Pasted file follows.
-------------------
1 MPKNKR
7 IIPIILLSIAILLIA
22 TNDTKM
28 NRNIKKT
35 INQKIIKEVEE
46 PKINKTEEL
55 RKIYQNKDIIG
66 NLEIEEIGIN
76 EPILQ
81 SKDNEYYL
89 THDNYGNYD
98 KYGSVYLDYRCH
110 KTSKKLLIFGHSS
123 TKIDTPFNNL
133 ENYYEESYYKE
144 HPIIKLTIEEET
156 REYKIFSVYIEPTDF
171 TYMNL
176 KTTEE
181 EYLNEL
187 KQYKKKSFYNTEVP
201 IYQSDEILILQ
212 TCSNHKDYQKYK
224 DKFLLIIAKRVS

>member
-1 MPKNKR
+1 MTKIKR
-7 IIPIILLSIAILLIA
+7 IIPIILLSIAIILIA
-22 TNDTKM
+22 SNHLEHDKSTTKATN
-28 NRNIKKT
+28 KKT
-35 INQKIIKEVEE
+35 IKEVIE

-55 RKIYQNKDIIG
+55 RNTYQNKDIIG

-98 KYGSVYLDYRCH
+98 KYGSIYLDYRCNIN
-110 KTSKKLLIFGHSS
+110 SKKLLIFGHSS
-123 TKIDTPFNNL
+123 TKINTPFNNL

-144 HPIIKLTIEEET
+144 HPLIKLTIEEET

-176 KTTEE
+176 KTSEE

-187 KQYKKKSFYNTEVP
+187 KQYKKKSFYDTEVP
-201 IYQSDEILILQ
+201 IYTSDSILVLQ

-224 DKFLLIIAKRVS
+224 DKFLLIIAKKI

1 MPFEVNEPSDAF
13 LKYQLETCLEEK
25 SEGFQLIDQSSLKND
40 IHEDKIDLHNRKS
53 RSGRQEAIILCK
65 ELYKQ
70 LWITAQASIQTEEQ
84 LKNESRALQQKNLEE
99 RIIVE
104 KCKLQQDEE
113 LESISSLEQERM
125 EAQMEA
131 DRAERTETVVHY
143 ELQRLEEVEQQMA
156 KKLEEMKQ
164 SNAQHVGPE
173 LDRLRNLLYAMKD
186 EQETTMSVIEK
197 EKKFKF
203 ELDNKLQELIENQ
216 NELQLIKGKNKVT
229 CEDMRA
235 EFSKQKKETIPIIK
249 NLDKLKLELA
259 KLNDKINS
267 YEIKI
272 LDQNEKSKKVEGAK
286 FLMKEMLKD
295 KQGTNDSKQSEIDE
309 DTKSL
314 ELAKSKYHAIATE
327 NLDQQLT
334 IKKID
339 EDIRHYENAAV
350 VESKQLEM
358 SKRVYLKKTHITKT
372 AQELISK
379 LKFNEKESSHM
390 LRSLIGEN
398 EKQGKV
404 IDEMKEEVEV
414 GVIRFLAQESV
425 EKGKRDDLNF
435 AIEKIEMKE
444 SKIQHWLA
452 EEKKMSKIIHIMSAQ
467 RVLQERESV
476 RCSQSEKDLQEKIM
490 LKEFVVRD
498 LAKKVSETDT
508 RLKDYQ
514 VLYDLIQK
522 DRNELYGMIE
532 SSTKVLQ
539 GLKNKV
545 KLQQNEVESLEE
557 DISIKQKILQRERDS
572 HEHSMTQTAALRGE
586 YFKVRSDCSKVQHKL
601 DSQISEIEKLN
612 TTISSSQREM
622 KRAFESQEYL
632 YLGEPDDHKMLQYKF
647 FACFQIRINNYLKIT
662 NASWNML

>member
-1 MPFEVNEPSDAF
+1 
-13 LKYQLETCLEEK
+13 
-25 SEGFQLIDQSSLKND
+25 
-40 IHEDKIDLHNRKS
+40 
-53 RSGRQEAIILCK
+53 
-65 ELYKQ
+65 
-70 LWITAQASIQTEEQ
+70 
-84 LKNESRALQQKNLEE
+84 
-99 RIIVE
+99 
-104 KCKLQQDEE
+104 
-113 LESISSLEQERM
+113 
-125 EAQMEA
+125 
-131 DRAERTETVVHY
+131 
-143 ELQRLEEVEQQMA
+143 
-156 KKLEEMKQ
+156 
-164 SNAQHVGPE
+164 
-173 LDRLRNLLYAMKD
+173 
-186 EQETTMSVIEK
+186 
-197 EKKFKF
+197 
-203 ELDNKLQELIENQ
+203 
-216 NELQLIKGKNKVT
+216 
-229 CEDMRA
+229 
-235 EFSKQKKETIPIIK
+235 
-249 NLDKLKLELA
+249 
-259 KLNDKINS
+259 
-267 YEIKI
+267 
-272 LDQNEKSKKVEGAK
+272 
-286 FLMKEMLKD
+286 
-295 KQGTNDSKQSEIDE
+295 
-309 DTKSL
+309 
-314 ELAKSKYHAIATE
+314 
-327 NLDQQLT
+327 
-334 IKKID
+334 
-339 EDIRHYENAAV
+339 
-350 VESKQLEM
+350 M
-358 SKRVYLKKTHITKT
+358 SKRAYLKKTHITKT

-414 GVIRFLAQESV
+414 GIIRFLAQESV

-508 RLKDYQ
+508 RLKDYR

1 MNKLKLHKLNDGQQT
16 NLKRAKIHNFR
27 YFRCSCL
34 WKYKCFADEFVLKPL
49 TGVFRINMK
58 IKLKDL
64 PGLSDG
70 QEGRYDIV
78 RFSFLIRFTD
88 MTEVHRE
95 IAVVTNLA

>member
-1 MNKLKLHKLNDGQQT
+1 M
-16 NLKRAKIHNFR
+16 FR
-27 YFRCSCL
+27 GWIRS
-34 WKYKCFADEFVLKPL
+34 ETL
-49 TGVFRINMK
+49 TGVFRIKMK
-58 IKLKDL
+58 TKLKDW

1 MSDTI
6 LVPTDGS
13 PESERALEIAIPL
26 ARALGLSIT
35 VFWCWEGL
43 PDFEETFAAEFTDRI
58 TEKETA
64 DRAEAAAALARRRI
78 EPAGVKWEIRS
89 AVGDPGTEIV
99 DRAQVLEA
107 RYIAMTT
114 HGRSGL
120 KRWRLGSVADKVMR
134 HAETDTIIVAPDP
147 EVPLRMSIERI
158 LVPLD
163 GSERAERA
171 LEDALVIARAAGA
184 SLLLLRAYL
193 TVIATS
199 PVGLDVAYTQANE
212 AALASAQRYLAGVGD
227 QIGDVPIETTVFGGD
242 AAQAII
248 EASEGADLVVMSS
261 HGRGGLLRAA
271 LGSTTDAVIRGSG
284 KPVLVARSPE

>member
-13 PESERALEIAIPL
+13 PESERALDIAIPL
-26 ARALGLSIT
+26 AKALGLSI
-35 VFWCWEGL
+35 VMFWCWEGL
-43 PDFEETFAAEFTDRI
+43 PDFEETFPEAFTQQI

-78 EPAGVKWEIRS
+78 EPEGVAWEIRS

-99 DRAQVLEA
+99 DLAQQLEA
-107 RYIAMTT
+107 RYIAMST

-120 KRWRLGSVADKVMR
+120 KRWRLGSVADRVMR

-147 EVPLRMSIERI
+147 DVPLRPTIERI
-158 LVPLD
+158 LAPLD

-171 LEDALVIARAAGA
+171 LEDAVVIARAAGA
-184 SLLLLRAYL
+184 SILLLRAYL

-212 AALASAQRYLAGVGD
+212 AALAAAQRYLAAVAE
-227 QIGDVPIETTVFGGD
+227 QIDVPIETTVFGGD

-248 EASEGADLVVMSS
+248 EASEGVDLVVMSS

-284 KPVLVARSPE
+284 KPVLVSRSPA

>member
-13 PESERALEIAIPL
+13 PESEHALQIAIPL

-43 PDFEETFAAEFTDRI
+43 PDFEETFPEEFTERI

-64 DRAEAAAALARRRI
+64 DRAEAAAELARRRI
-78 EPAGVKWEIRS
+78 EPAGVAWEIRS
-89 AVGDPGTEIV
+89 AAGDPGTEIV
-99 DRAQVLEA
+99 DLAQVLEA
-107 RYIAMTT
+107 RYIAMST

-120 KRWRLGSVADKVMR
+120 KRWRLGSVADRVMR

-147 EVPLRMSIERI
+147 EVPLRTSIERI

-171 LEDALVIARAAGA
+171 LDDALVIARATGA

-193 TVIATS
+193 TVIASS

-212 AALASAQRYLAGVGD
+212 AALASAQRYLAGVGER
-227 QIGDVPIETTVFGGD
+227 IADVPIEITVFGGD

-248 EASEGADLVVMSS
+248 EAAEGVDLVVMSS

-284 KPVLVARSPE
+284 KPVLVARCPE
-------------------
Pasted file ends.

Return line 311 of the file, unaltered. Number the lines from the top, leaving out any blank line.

-284 KPVLVARSPE